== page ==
base

noun
\ ˈbās How to pronounce base (audio) \
plural bases\ ˈbā-​səz How to pronounce bases (audio) \

Definition of base

 (Entry 1 of 4)

1a : the bottom of something considered as its support : foundation the base of the mountain the lamp's heavy base
b biology : that part of a bodily organ by which it is attached to another more central structure of the organism the base of the thumb
c architecture
(1) : the lower part of a wall, pier, or column considered as a separate architectural feature
(2) : the lower part of a complete architectural design (as of a monument)
d mathematics
(1) : a side or face (see face entry 1 sense 5a(5)) of a geometrical figure from which an altitude (see altitude sense 1c(1)) can be constructed especially : a side or face on which the figure stands the base of a triangle
(2) : the length of a base determining the triangle's base
2a : a main ingredient paint having a latex base
b : a supporting or carrying ingredient (as of a medicine)
c : a first or bottom layer of something on which other elements are added Overnight, Utah's famous snow has freshly blanketed both runs, adding to a solid base of three feet …— Abby Carroll
3a : the fundamental part of something : groundwork, basis the book's theoretical base her broad base of knowledge
b : something (as a group of people) that reliably provides support (such as for a business or political candidate) usually singularefforts to expand their customer basethe band's fan baseBut I do believe that that's a very sore point with many Democrats and could be used to energize their base.— John McCain
c Marxism : the economic factors on which all legal, social, and political relations are formed
4a : the starting point or line for an action or undertaking plans to make this city his base of operation— J. A. Loftus
c : a center or area of operations The company has its base in London. : such as
(1) : a permanent military installation a naval base The troops were ordered back to base.
(2) : the place from which a military force draws supplies
(3) : a place where military operations begin
d linguistics : root sense 6 "Leave" is the base of the verb "left."
e mathematics
(1) : a number (such as 5 in 56.44 or 57) that is raised to a power (see power entry 1 sense 5a) especially : the number that when raised to a power equal to the logarithm of a number yields the number itself The logarithm of 100 to the base 10 is 2 since 102 = 100.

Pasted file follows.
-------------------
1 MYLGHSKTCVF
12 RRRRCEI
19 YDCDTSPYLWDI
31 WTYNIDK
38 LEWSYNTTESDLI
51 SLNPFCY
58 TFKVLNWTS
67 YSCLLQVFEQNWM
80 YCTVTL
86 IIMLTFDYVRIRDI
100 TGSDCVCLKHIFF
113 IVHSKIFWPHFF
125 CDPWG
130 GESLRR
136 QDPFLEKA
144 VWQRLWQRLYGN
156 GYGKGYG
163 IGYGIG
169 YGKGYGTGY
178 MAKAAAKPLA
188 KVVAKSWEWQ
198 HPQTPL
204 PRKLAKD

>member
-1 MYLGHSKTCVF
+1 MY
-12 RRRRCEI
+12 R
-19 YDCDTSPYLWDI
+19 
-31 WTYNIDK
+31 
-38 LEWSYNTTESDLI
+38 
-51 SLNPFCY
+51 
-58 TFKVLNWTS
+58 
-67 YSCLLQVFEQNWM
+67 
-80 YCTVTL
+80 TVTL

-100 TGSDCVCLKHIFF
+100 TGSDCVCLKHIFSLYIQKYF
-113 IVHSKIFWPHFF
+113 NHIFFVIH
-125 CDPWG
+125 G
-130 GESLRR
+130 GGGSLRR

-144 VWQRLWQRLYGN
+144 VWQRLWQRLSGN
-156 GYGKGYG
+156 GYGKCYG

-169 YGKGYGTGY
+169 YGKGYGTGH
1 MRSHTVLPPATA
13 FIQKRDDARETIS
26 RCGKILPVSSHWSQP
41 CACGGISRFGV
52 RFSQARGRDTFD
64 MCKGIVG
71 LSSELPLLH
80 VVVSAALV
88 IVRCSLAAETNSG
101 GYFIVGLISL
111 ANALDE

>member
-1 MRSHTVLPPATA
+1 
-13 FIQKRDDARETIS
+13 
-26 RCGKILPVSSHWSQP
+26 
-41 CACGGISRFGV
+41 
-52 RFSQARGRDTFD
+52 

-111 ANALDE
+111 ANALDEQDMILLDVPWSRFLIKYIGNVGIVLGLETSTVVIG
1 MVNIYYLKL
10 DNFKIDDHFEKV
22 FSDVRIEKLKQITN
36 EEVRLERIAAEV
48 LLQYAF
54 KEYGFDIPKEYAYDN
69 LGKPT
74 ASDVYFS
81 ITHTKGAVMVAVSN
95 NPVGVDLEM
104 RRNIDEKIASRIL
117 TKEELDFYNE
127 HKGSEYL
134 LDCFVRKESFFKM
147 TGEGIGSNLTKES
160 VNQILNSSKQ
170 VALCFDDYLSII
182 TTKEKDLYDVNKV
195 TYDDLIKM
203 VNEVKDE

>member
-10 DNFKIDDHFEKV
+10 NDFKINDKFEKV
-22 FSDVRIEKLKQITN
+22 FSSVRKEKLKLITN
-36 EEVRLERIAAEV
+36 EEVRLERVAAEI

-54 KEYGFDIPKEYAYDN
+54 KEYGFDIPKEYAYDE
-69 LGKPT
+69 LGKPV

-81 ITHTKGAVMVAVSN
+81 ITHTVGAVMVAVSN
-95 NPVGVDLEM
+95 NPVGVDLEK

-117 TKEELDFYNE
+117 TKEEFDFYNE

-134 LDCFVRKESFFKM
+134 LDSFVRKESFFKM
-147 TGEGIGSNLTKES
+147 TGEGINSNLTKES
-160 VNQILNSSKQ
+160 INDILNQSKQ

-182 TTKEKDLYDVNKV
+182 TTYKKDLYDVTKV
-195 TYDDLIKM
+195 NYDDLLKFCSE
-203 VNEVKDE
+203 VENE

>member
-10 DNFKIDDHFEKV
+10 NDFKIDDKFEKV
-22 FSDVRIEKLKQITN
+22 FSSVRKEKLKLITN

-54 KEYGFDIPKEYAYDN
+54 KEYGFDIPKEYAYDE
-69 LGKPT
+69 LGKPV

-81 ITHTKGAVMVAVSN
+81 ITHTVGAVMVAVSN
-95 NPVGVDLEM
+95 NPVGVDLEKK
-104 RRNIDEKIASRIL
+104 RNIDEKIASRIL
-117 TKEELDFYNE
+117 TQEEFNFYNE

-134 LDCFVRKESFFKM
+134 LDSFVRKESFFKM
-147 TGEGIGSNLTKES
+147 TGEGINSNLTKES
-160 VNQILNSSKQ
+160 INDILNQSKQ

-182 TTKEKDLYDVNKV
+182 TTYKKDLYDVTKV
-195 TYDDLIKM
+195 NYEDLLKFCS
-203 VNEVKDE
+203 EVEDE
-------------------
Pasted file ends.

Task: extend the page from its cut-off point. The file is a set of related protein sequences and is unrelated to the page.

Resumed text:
(2) : a number equal to the number of units in a given digit's place (see place entry 1 sense 8) that for a given system of writing numbers is required to give the numeral 1 in the next higher place The decimal system uses a base of 10. also : such a system of writing numbers using an indicated base Convert from base 10 to base 2.
(3) : a number that is multiplied by a rate or of which a percentage or fraction is calculated To find the interest on $90 at 10 percent multiply the base 90 by .10.
5a : any one of the four stations at the corners of a baseball or softball infield allowing the batter to reach base
b in various games : the starting place or goal
c : a point to be considered His opening remarks touched every base.
6 chemistry
a : any of various typically water-soluble and bitter tasting compounds that in solution have a pH greater than 7, are capable of reacting with an acid to form a salt, and are molecules or ions able to take up a proton from an acid or able to give up an unshared pair of electrons to an acid
b : any of the five purine or pyrimidine bases of DNA and RNA that include cytosine, guanine, adenine, thymine, and uracil
7 finance : a price level at which a security (see security sense 3) previously declining in price resists further decline
8 heraldry : the lower part of a heraldic field (see field entry 1 sense 3c)
9 linguistics : the part of a transformational grammar that consists of rules and a lexicon and generates the deep structures of a language